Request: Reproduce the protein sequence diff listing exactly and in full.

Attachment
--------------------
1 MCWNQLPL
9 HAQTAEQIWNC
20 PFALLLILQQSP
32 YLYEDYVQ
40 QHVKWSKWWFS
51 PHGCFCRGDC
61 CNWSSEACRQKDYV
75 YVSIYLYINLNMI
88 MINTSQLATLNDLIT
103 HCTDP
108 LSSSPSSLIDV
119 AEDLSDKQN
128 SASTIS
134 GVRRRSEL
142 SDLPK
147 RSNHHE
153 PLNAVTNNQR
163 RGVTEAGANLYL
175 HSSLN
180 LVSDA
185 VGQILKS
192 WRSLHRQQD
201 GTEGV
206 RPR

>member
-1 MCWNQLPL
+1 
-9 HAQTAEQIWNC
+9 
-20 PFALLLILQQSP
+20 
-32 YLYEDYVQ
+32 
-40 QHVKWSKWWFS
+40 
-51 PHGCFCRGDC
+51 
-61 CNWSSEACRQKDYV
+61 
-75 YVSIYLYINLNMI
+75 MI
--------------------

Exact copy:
1 MCWNQLPL
9 HAQTAEQIWNC
20 PFALLLILQQSP
32 YLYEDYVQ
40 QHVKWSKWWFS
51 PHGCFCRGDC
61 CNWSSEACRQKDYV
75 YVSIYLYINLNMI
88 MINTSQLATLNDLIT
103 HCTDP
108 LSSSPSSLIDV
119 AEDLSDKQN
128 SASTIS
134 GVRRRSEL
142 SDLPK
147 RSNHHE
153 PLNAVTNNQR
163 RGVTEAGANLYL
175 HSSLN
180 LVSDA
185 VGQILKS
192 WRSLHRQQD
201 GTEGV
206 RPR

>member
-1 MCWNQLPL
+1 
-9 HAQTAEQIWNC
+9 
-20 PFALLLILQQSP
+20 
-32 YLYEDYVQ
+32 
-40 QHVKWSKWWFS
+40 
-51 PHGCFCRGDC
+51 
-61 CNWSSEACRQKDYV
+61 
-75 YVSIYLYINLNMI
+75 MI